Reformation Sunday
 
 
 
Presbyterians celebrate the tradition that grounds their faith on Reformation Sunday. It is always the last Sunday in October, marking the occasion in 1517 when Martin Luther posted his 95 theses on the church door in Wittenberg, Germany.

 
Door of the Schlosskirche (castle church) in Wittenberg to which Luther is said to have nailed his 95 Theses on the 31st of October
In 1516–17, Johann Tetzel, a Dominican friar and papal commissioner for indulgences, was sent to Germany to raise money to rebuild St Peter’s Basilica in Rome.[3]
 
On 31 October 1517, Martin Luther wrote to Albrecht, Archbishop of Mainz and Magdeburg, protesting against the sale of indulgences. He enclosed in his letter a copy of his “Disputation of Martin Luther on the Power and Efficacy of Indulgences,” which came to be known as The 95 Theses.[4] Hans Hillerbrand writes that Luther had no intention of confronting the church, but saw his disputation as a scholarly objection to church practices, and the tone of the writing is accordingly “searching, rather than doctrinaire.”[5] Hillerbrand writes that there is nevertheless an undercurrent of challenge in several of the theses, particularly in Thesis 86, which asks: “Why does the pope, whose wealth today is greater than the wealth of the richest Crassus, build the basilica of St. Peter with the money of poor believers rather than with his own money?”[5]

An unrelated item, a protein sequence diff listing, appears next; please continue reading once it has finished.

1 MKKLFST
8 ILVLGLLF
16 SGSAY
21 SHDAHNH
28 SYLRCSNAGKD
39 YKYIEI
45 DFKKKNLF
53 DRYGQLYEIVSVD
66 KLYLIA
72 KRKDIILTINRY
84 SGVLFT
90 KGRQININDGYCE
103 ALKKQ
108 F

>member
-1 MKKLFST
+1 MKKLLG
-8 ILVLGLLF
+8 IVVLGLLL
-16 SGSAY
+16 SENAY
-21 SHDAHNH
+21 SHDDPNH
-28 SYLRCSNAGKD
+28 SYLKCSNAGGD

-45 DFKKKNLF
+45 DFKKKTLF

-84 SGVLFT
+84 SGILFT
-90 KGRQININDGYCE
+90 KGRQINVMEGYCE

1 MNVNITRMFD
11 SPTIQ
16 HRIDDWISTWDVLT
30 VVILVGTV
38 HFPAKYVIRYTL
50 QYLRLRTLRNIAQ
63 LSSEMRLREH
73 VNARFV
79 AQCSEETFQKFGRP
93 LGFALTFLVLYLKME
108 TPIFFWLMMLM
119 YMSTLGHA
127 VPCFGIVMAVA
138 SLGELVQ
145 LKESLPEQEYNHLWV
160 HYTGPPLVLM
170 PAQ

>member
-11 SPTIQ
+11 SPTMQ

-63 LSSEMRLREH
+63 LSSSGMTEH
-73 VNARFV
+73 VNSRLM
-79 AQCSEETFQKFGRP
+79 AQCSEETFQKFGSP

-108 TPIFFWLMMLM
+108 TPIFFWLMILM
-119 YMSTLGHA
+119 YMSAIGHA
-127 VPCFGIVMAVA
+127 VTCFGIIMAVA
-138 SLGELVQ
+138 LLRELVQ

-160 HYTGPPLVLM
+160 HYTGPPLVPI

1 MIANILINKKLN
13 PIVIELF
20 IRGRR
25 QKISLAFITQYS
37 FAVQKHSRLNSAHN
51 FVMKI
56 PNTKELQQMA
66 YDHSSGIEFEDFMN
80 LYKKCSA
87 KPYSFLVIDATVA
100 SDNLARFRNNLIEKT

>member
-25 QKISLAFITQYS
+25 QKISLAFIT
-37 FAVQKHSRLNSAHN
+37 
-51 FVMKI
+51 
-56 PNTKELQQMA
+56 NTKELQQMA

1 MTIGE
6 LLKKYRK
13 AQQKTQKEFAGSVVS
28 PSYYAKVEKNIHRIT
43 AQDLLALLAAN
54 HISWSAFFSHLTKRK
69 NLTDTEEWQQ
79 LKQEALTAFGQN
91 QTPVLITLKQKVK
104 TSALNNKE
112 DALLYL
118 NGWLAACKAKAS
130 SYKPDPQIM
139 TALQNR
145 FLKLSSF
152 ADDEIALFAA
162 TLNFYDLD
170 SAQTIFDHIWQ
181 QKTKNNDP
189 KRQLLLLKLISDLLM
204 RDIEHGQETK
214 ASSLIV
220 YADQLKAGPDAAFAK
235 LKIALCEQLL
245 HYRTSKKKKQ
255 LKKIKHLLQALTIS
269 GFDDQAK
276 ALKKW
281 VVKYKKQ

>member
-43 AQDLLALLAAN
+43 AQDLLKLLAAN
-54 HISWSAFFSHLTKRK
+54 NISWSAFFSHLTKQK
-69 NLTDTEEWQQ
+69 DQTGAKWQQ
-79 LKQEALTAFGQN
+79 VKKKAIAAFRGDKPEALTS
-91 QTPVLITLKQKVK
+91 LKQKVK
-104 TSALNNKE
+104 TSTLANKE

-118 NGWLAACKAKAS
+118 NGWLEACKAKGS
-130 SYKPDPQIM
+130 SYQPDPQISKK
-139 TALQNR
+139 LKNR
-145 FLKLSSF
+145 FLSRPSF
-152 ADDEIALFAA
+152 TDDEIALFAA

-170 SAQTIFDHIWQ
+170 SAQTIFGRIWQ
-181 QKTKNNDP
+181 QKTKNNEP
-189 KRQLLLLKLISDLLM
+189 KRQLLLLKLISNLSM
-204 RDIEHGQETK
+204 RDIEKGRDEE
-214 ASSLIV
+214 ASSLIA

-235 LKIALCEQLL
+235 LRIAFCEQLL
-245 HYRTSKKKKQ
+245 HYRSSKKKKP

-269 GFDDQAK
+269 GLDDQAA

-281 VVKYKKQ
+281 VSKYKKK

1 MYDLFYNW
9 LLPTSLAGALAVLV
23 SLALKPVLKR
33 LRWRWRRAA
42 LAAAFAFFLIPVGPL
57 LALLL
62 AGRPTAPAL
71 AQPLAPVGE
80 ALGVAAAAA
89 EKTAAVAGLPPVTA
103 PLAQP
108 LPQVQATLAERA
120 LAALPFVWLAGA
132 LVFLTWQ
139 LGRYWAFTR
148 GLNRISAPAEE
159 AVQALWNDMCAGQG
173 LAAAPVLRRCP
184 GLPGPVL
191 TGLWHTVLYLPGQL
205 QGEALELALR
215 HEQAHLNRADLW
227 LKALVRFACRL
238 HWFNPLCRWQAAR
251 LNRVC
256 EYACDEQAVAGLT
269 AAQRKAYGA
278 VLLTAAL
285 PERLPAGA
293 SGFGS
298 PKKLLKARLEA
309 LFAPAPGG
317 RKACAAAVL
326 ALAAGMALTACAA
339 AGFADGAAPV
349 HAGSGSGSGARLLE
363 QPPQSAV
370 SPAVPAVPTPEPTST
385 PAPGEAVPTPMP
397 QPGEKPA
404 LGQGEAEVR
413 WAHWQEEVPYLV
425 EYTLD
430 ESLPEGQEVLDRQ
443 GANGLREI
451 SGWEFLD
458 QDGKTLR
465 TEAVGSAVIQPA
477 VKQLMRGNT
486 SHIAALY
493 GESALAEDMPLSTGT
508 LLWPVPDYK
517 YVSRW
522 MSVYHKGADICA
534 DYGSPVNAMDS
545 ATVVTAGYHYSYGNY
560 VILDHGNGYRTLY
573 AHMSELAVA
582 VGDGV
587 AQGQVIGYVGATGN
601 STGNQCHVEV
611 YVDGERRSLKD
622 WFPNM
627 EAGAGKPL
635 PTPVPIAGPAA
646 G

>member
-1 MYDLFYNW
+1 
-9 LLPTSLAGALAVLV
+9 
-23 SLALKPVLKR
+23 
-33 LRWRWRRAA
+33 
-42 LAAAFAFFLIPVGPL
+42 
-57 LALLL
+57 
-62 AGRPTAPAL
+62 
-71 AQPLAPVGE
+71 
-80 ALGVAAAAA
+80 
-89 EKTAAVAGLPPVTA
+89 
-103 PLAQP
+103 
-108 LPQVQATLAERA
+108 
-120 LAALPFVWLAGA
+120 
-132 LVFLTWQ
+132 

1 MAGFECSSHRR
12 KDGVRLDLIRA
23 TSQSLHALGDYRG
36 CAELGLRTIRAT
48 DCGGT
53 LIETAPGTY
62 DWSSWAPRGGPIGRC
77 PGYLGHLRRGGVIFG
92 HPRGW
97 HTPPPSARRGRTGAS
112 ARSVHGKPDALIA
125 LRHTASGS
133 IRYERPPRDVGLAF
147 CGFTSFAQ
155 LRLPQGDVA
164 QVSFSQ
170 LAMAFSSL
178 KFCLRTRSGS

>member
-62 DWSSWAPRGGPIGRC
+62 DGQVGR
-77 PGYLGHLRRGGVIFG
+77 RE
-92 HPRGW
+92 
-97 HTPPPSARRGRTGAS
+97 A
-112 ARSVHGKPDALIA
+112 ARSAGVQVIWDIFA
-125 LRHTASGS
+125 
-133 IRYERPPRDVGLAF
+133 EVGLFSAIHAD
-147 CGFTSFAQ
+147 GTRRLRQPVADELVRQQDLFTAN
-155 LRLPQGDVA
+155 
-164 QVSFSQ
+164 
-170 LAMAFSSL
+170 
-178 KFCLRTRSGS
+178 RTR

Luther objected to a saying attributed to Johann Tetzel that “As soon as the coin in the coffer rings, the soul from purgatory [also attested as ‘into heaven’] springs.”

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He insisted that, since forgiveness was God’s alone to grant, those who claimed that indulgences absolved buyers from all punishments and granted them salvation were in error. Christians, he said, must not slacken in following Christ on account of such false assurances.

 
The sale of indulgences shown in A Question to a Mintmaker, woodcut by Jörg Breu the Elder of Augsburg, circa 1530.  According to Philipp Melanchthon, writing in 1546, Luther “wrote theses on indulgences and posted them on the church of All Saints on 31 October 1517”, an event now seen as sparking the Protestant Reformation.[7] Some scholars have questioned Melanchthon’s account, since he did not move to Wittenberg until a year later and no contemporaneous evidence exists for Luther’s posting of the theses.[8] Others counter that such evidence is unnecessary because it was the custom at Wittenberg university to advertise a disputation by posting theses on the door of All Saints’ Church, also known as “Castle Church”.[9]
 
The 95 Theses were quickly translated from Latin into German, printed, and widely copied, making the controversy one of the first in history to be aided by the printing press.[10]  Within two weeks, copies of the theses had spread throughout Germany; within two months throughout Europe.
 
Luther’s writings circulated widely, reaching France, England, and Italy as early as 1519. Students thronged to Wittenberg to hear Luther speak. He published a short commentary on
Galatians and his Work on the Psalms. This early part of Luther’s career was one of his most creative and productive.[11] Three of his best-known works were published in 1520: To the Christian Nobility of the German Nation, On the Babylonian Captivity of the Church, and On the Freedom of a Christian
 
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